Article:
-Are you feeling confident?
-It's battle showdown.
-I always feel confident.
But how confident are they when the opposition's backs are turned?
If that cat makes money at £20,
then it is a seriously lucky cat.
Cos that ain't no antique.
The washstand is a charmer but it ain't an antique,
and it's in an antique auction.
I have a feeling they're having a laugh about my ring.
-They did not look impressed, did they?
The Dad ring. Ha-ha-ha!
But I think I'll have the last laugh.
I don't know who's going to win this.
-I know who should win it.
-Are we going to win?
-No matter what happens.
-It doesn't matter.
-We're triumphant. In our Triumph.
Well, you're not triumphant yet.
On this road trip, our teams have
journeyed from Brighton, in East Sussex,
to Chichester, in West Sussex,
where they're now all headed to auction.
-We've known each other for 20 years.
And we've really got on, haven't we?
Up until the next hour.
-Well, I think our friendship...
-It could all change.
-Yeah. It could all change...
-You're not going to talk to me again?
If you're a sore loser,
that's it. We're done.
-Are you a good loser?
-Because I'm not.
So, there's plenty at stake as they arrive at Henry Adams Auctioneers.
-Oh, here they come.
-Oh, man. I hope they're ready.
-There they are.
Hello. And they're still smiling.
-Don't know why.
-You're still smiling!
-How are you?
-I am good.
-How are you, partner?
-How are you?
-Lovely to see you. Another beautiful day.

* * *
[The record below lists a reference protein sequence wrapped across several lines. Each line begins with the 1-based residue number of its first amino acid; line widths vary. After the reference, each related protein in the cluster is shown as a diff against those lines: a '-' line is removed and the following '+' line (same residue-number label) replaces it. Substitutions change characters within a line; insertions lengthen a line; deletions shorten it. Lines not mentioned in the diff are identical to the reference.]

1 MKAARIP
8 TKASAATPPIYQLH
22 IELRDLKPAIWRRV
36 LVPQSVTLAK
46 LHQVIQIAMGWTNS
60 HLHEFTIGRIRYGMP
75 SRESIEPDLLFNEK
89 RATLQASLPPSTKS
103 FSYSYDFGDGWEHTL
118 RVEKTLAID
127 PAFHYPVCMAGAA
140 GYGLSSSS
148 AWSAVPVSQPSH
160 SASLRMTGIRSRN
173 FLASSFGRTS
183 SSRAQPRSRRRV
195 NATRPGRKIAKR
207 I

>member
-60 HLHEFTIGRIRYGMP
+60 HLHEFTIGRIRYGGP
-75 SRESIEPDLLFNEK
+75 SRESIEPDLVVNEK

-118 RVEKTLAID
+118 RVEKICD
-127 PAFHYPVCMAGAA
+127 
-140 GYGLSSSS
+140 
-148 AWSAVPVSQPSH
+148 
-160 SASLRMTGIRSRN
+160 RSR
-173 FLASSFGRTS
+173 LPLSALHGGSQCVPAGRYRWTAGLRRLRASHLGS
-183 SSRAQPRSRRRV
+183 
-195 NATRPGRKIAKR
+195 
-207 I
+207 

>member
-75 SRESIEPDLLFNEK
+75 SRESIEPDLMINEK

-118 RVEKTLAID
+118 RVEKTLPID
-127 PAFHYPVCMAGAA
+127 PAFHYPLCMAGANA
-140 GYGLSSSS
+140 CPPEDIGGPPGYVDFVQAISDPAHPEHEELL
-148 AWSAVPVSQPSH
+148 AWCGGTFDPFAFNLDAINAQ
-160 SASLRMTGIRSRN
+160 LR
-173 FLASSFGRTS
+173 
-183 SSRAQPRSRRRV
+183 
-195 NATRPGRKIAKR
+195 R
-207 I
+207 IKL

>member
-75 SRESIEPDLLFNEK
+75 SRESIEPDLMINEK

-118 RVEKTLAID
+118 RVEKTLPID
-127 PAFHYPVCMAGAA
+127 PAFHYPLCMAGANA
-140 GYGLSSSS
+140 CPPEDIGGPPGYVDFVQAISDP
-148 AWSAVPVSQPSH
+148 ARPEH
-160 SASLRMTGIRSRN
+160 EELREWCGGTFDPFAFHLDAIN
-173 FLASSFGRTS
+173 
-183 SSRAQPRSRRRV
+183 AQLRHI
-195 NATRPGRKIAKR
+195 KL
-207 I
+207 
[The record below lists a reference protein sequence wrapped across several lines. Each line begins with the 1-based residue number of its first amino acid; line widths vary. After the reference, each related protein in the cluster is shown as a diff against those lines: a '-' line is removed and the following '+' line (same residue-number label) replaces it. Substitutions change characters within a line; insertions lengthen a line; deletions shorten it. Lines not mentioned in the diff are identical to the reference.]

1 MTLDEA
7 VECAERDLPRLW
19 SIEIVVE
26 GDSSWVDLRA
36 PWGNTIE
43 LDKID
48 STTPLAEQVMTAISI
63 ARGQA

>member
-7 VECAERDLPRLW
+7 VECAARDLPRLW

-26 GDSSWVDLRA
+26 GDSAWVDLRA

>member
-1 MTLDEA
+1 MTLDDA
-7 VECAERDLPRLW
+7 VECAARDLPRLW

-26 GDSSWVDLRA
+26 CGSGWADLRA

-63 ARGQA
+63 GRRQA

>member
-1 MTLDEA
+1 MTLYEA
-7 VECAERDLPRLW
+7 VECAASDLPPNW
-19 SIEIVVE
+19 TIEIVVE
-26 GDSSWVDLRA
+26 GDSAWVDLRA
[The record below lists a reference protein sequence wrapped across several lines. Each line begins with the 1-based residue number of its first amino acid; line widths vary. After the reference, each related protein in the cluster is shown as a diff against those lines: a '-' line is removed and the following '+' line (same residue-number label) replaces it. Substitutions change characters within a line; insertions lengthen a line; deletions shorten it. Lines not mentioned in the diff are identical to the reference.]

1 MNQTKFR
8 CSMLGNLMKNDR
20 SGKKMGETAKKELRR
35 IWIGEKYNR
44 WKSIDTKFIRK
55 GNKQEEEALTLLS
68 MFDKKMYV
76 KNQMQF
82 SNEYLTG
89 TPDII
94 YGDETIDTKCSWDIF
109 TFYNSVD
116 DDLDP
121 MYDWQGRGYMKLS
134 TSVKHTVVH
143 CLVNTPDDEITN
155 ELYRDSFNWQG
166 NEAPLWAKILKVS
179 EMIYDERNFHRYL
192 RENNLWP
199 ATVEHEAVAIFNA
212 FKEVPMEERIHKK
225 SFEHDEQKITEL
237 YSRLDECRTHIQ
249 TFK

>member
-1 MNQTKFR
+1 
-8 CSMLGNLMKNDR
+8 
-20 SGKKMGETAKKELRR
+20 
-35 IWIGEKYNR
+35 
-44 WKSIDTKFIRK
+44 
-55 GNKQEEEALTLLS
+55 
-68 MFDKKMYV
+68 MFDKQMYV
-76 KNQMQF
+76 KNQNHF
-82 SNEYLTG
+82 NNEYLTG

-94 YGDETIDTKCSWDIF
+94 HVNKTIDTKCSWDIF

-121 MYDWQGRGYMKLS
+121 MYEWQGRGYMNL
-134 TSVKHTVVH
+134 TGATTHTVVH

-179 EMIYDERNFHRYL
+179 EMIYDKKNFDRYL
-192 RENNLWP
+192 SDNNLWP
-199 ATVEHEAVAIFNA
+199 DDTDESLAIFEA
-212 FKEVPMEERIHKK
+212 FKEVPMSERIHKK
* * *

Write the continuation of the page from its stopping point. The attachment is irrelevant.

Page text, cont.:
Ching and Paul started with £400.
They spent £338 on six lots.
While Aldo and Natasha also started with £400,
they spent £270 and have five lots in today's sale.
But what does auctioneer Rachel Trembath think of our celebrities' haul?
I think it's an interesting assortment of items.
Probably the best performing items will be the Masonic lot,
which has got the little silver retractable pencil.
Just because you've got the intrinsic silver value.
Also, the Japanese pair of vases.
So, it's all done bar the shouting.
Time for the first lot.
First up, it's godfather of Aldo and Natasha's lots...
the Dad ring.
-Might give you a tenner.
£10, spoken bid.
£10 in the room.
Any further bids? 12!
-15. Thank you.
£20, then? £20, on my left.
£20. Any further bids?
I will be putting the hammer down.
-What did I tell you?
Seems Aldo made the saleroom an offer it couldn't refuse.
A profit! Who'd have thought that?
Now it's Ching and Paul's ceramic cat.
Will it bring them the good fortune it promised?
£12, sir? 15.
17, then. Gentleman in the middle.
Any further bids?
I will be selling, then, for £17.
It's a loss, but not a big one.
You know what? I feel good about it.
It has a home now.
Another lot for Ching and Paul.
The Japanese Satsuma-ware bowl.
£20, anyone? 15, then.
15, I've got. 15, I've got. Do I see 17?
-17 on the net.
£17, then, on the internet.
Do I see 20 anywhere?
Any further bids?
This is your new lucky number.
Selling, then, for 17.
The second lot to sell for £17.
But this one's luckier.
Wow! Two lots of 17.
One loss, one profit.
Now, a lot for Aldo and Natasha.
The washstand with mirror and jug that Aldo loved.
£30? Nice decorative piece.
Would look nice in a conservatory.
Ladies and gentlemen, this is reminding me of my mum.
That's why I bought it. All those years ago.
And it was in one of her bathrooms.
I don't know him. Just so you know, I don't know him.
-Cost me a fortune!
-Oh, it's going.
30. 32. 35?
£32, then? £32 in the gallery.
-Do I see 35?
-Where's the internet, guys?
-Selling for 32.
My poor mum. She will be devastated.
Mamma mia, indeed.
That's an unfortunate loss for those two.
-I think this lot aren't impressed with our style.